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RE: SOAP and transfer/transport protocols

From: Champion, Mike <Mike.Champion@SoftwareAG-USA.com>
Date: Tue, 28 May 2002 06:58:37 -0600
Message-ID: <9A4FC925410C024792B85198DF1E97E40339AF8E@usmsg03.sagus.com>
To: www-ws-arch@w3.org

> -----Original Message-----
> From: Mark Baker [mailto:distobj@acm.org]
> Sent: Tuesday, May 28, 2002 8:44 AM
> To: Champion, Mike
> Cc: www-ws-arch@w3.org
> Subject: Re: SOAP and transfer/transport protocols
> But, wouldn't it be great if you could get company-to-company
> interaction working as frictionless as you do web-browser to 
> web-server interactions?  Not to suggest that there isn't friction, but 
> just to say that the technology in use wouldn't add to it.
> That's what I thought people wanted to do with Web services, which is
> why I'm pushing so hard for a Web architecture friendly solution. 

Sure, that's more or less my vision too.  Your (and Paul Prescod's)
pushing has helped allow SOAP's HTTP binding closer to being "web 
architecture friendly."  A Web Services Architecture should allow
a smoother migration from the current "behind the firewall" stuff to 
a more open and interoperable use of service resources on the Web. 
But it MUST not force the DCOM/CORBA/MQ/etc. folks to migrate in 
one jump; that simply will not happen.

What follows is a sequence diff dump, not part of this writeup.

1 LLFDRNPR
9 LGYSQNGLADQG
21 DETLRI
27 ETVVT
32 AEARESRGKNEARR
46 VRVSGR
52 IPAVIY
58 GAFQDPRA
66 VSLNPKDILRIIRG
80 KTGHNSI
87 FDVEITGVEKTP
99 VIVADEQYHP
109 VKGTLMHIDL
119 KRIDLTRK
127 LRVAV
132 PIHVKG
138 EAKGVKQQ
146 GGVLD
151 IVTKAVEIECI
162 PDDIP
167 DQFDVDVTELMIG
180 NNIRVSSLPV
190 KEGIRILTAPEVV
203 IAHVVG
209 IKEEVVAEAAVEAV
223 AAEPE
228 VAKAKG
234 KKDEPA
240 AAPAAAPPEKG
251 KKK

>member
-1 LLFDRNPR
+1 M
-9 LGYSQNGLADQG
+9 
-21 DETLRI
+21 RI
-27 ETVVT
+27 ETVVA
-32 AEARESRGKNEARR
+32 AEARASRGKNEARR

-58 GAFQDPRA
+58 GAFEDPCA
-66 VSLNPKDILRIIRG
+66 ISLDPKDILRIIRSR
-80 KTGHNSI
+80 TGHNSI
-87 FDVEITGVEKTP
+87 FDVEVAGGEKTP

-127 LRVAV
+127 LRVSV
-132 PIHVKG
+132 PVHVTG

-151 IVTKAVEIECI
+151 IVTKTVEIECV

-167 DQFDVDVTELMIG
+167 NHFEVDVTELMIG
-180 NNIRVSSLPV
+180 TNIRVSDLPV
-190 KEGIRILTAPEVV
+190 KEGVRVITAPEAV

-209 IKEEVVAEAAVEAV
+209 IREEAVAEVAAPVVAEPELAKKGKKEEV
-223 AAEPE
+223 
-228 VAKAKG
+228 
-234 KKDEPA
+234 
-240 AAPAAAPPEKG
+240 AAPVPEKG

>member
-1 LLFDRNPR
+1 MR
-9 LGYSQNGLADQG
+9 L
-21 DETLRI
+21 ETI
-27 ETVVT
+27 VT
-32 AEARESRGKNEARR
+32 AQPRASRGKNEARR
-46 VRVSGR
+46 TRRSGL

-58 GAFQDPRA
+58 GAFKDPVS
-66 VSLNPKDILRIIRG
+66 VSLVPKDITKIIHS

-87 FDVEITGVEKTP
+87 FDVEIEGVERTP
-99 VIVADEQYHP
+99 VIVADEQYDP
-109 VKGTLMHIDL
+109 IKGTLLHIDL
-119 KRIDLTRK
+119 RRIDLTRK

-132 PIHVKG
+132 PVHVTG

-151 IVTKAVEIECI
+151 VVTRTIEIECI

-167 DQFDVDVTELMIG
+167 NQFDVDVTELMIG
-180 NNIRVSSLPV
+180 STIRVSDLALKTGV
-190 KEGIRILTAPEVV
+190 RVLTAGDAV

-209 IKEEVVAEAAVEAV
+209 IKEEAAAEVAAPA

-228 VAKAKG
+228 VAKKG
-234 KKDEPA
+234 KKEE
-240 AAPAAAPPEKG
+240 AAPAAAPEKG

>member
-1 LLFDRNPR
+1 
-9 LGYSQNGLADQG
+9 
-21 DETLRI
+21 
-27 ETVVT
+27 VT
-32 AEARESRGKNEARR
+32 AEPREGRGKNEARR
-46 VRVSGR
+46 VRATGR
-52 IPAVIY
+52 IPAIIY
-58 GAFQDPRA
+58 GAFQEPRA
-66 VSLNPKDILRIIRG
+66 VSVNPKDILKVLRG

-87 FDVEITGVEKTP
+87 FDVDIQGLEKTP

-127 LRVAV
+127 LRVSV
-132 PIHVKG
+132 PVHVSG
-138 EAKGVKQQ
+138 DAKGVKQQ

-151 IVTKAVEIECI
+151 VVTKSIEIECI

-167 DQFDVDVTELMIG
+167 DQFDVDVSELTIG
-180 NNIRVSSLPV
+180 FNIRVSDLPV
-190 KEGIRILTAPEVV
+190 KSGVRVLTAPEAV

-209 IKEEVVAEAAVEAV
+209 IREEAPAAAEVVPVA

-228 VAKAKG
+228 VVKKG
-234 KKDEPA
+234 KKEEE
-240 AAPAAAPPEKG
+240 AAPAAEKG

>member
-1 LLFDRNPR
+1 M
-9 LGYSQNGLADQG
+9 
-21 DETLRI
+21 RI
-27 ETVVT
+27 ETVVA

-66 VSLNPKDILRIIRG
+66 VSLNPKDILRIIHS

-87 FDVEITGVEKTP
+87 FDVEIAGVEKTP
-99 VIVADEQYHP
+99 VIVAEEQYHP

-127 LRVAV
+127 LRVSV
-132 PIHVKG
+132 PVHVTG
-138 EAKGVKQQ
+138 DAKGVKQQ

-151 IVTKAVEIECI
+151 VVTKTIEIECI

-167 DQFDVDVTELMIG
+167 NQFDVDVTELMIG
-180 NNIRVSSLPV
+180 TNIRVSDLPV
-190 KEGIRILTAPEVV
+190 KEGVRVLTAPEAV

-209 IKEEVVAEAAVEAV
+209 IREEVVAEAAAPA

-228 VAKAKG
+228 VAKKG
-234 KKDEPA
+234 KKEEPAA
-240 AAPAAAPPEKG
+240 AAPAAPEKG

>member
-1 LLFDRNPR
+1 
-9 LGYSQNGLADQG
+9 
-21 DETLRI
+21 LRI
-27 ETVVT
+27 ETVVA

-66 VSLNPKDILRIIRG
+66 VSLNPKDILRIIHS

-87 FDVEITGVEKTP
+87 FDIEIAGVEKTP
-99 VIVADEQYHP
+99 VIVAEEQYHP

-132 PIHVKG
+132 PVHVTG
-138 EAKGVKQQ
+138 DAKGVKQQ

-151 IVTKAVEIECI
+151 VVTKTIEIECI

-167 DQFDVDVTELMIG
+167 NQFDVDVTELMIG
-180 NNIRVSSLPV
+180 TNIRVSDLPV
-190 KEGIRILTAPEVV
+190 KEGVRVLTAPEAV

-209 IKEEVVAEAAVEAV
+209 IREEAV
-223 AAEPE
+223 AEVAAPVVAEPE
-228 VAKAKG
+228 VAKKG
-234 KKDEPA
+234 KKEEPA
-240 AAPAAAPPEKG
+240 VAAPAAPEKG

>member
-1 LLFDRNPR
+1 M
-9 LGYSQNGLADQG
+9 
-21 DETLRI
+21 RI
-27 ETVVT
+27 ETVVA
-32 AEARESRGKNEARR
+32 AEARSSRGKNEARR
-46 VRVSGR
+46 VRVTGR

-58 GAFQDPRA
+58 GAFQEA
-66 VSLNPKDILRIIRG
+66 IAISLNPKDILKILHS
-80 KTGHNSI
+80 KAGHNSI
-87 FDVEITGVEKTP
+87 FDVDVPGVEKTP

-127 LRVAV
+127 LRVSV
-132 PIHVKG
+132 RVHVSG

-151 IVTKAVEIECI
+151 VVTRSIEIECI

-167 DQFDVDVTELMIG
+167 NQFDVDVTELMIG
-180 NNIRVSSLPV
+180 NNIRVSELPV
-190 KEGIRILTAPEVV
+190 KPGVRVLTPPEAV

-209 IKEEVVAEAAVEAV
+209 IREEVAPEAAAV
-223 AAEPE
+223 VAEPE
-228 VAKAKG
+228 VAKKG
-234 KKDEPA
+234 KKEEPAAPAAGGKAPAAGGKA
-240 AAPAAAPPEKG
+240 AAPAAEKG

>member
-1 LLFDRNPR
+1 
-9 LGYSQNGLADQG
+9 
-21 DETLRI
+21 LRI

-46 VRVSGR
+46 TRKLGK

The beauty of SOAP, IMHO, is that it is both a transport-neutral
[and I use the term advisedly!] application-level protocol and 
"just another XML format" that can be delivered using HTTP
application semantics.  RESTafarians can see the glass as being
half-empty (because it is perfectly legal for SOAP to tunnel
HTTP), but you could also see it as half-full (because SOAP lets
XML and HTTP get a foot in the door, allowing users to move to
more web-friendly scenarios once the knowledge and security
infrastructure are in place].  

Of course, it also gives SOAP itself a foot in the door so that, uhhh, some
hypothetical monopolist(s) could embrace, extend, and extinguish the Web
layer altogether. You'll just have to fight that battle when the time comes.
Received on Tuesday, 28 May 2002 08:59:10 UTC

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